Remembering Why The Office Of Technology Assessment Was Eliminated

By Republicans, of course. Recent events, such as the Facebook hearing on Capitol Hill, have made it clear that we are governed by those who do not understand technology very well, to put it charitably (boldface mine):

A quartet of tech experts arrived at a little-noticed hearing at the U.S. Capitol in May with a message: Quantum computing is a bleeding-edge technology with the potential to speed up drug research, financial transactions and more.

To Rep. Adam Kinzinger, though, their highly technical testimony might as well have been delivered in a foreign language. “I can understand about 50 percent of the things you say,” the Illinois Republican confessed.

Kinzinger’s quip drew chuckles from his peers on the House Energy and Commerce Committee, but it also illustrated an unavoidable challenge on Capitol Hill. Increasingly, members of Congress are confronting a wide array of complex policy debates posed by inventions like artificial intelligence and problems like the rise of Russian propaganda online. And policymakers themselves admit they aren’t fully prepared to deal with the issues.

To address that digital knowledge gap, some in Washington are now angling to revive the Capitol’s old science-and-tech think tank, the Office of Technology Assessment, which lawmakers disbanded amid partisan squabbles in the 1990s.

That last phrase, “which lawmakers disbanded amid partisan squabbles in the 1990s” is doing a lot of work–very bad work (boldface mine):

However, regardless of the OTA’s pragmatic style, attention to societal impact, and the international praise lauded on its thorough and accessible reports, the 1980 book Fat City: How Washington Waste Your Taxes argued that the OTA was redundant and unnecessary. This signaled the beginning of its long, politically-charged dirge.

More political unease followed when the OTA released a controversial 1984 report that all but called one of President Reagan’s pet projects — the space-based missile system, the Strategic Defense Initiative (SDI) — a wishful fantasy. This report was followed by two additional studies, released in 1985 and 1988, that were even more in-depth and just as damning. The 1988 report noted that the SDI had a noticeable possibility of ending up as a “catastrophic failure.”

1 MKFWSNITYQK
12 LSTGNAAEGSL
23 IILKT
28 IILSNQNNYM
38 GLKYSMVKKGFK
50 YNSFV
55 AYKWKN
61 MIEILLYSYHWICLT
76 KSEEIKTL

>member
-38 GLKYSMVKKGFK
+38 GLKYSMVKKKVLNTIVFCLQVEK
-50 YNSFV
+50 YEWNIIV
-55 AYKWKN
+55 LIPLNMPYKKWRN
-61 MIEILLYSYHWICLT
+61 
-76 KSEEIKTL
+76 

All of this lead up to the OTA’s final death knell in 1995 as it was placed on the Gingrich Republican’s altar of slashed budgets. In a 2005 article from the Bulletin of the Atomic Scientists titled “Requiem for an Office” [PDF], Chris Mooney describes how defunding the OTA was as much a political performance as it was a way of making room for new, ideology-friendly science advisory roles:

In OTA’s absence, however, the new Republican majority could freely call upon its own favorable scientific “experts” and rely upon more questionable and self-interested analyses prepared by lobbyists, think tanks, and interest groups. A 2001 comment by Gingrich, explaining the reason OTA was killed, pretty much said it all: “We constantly found scientists who thought what they [Republican-aligned think tanks] were saying was not correct.

This wasn’t a partisan squabble. This was a concerted effort by the Republican Party to squelch accurate information that was critical of their favorite policies. Kinda like a ‘Republican War on Science’ or something.

If we don’t ever accurately acknowledge who was at fault for this foolish assault on the Congress’ ability to comprehend the basics of policy, we can never begin to fix what is wrong with, well, everything. This was a Republican failure, and now the rest of us are paying the price for their avarice and stupidity.

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